Friday, March 17, 2017

Fourteen Floors: Hurray for the Riff Raff & The Long Journey Upwards

Buried deep in the second half of Hurray for the Riff Raff's wonderful new album The Navigator is a track called Fourteen Floors.

Gentle and slight, Fourteen Floors is not The Navigator's most memorable song by any stretch of the imagination.  It doesn't have the purposeful drive of pre-release single Hungry Ghost; it certainly doesn't scale the same spine-tingling heights as Pa'lante, the album's stunning climax; it's not even on quite the same level as Halfway There, the lovely little acoustic song that mostly stands out because it provides a gentle moment of calm between The Navigator's two fieriest tracks (The Navigator and Rican Beach).

Nevertheless, I find Fourteen Floors strangely intriguing, and so I'd like to take a closer look at this song today. What is it about? What does it add to the album? And what are the 'fourteen floors' supposed to represent?

Wednesday, March 15, 2017

EP Corner: List of Equipment by Lusterlit

Lusterlit are two people - Susan Hwang and Charlie Nieland - who write songs about books. This fun little collaborative project grew out of the Bushwick Book Club, a loose collective of NYC-based songwriters who come together once a month for what the Club's website describes as "an hour-long orgy of book-related songs and book-inspired food and drink". It's like a regular book club, but you have to write and perform a song about the book instead of just talking about it (which I imagine makes things far trickier for the people who just come for the wine and only pretend to have done the reading).

Both Hwang and Nieland have released collections of their own work in the past, but the List of Equipment EP (which came out a couple of weeks ago) is Lusterlit's first release as a duo. It features five different songs about four different books:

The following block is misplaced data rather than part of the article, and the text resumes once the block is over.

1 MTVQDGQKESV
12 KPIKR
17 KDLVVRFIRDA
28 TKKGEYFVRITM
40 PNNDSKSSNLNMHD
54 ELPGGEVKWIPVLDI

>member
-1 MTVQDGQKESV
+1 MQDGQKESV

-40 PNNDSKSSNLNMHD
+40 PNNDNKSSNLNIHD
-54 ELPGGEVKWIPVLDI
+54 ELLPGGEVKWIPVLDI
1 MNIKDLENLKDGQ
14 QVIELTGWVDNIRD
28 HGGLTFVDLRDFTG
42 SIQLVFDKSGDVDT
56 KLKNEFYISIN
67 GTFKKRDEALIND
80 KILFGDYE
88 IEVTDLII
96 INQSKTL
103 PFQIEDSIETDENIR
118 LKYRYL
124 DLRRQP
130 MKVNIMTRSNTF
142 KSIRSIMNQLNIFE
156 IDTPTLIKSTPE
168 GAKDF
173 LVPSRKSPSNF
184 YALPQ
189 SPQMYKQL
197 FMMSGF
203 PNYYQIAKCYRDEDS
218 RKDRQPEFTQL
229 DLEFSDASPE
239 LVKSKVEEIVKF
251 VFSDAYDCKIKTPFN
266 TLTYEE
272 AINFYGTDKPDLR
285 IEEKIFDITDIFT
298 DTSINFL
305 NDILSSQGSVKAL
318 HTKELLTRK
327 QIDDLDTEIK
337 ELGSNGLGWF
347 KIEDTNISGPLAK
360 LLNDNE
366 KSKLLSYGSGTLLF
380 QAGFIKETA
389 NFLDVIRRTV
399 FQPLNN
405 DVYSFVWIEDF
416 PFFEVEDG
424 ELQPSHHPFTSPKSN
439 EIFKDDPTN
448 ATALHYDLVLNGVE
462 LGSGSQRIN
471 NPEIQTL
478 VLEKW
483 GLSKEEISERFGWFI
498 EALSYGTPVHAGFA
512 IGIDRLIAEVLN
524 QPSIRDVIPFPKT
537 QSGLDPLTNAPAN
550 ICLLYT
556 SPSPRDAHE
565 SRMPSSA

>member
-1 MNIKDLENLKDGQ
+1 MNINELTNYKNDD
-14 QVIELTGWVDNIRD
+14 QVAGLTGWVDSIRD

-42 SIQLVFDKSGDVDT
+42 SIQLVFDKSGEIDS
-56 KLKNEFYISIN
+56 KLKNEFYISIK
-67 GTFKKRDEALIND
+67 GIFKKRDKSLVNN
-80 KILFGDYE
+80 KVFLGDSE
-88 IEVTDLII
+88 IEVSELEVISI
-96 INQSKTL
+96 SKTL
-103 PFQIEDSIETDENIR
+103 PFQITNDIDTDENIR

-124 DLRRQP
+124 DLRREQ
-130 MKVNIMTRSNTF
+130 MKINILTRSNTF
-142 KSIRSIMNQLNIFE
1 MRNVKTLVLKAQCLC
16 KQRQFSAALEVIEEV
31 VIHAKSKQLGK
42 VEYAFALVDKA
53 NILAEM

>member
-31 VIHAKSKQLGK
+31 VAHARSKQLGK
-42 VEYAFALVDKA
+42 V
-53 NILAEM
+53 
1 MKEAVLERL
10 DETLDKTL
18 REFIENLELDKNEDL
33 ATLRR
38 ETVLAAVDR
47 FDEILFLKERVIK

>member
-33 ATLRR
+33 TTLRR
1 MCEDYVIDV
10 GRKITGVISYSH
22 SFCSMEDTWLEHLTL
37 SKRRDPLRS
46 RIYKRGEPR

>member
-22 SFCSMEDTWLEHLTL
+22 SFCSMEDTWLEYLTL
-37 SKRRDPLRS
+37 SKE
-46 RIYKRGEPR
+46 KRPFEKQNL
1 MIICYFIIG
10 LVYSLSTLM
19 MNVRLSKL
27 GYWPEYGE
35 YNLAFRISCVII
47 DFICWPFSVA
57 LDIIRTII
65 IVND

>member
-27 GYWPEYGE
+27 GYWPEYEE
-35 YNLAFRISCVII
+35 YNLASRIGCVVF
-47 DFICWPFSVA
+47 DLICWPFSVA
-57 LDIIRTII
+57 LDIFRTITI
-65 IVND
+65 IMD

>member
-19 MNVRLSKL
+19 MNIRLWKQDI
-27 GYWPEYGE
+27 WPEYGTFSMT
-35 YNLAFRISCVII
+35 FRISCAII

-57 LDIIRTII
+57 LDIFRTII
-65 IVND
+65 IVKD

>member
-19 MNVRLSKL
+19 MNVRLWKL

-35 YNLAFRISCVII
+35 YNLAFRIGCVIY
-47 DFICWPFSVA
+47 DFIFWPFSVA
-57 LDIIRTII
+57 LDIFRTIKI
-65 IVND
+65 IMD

• Blood Meridian by Cormac McCarthy
  • Mastering the Art of French Cooking by Julia Child
  • The Day of the Triffids by John Wyndham
  • The Fortress of Solitude by Jonathan Lethem
At this point, I should confess that I haven't read *any* of the above books - I did skim a brief summary of each one on Wikipedia before writing this blog post, but my knowledge of List of Equipment's source material sadly ends there. However, even I am aware that this is a pretty varied selection: you've got a gory Western, a French cookbook, a post-apocalyptic sci-fi classic, and a magical realist superhero novel.

Monday, March 13, 2017

To All Who Had to Hide: The Navigator by Hurray for the Riff Raff

In the wake of Donald Trump's election victory last November, there was much talk about 'identity politics' and the possibility that the left, by placing too much focus on the concerns of minority groups, drove a significant number of moderate white voters to the right.